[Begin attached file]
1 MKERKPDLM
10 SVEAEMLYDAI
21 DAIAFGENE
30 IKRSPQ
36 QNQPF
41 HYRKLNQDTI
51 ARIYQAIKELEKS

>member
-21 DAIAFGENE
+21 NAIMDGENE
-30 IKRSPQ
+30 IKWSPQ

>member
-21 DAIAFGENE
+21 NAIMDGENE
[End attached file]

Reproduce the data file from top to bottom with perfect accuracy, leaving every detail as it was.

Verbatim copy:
1 MKERKPDLM
10 SVEAEMLYDAI
21 DAIAFGENE
30 IKRSPQ
36 QNQPF
41 HYRKLNQDTI
51 ARIYQAIKELEKS

>member
-21 DAIAFGENE
+21 NAIMDGENE
-30 IKRSPQ
+30 IKWSPQ

>member
-21 DAIAFGENE
+21 NAIMDGENE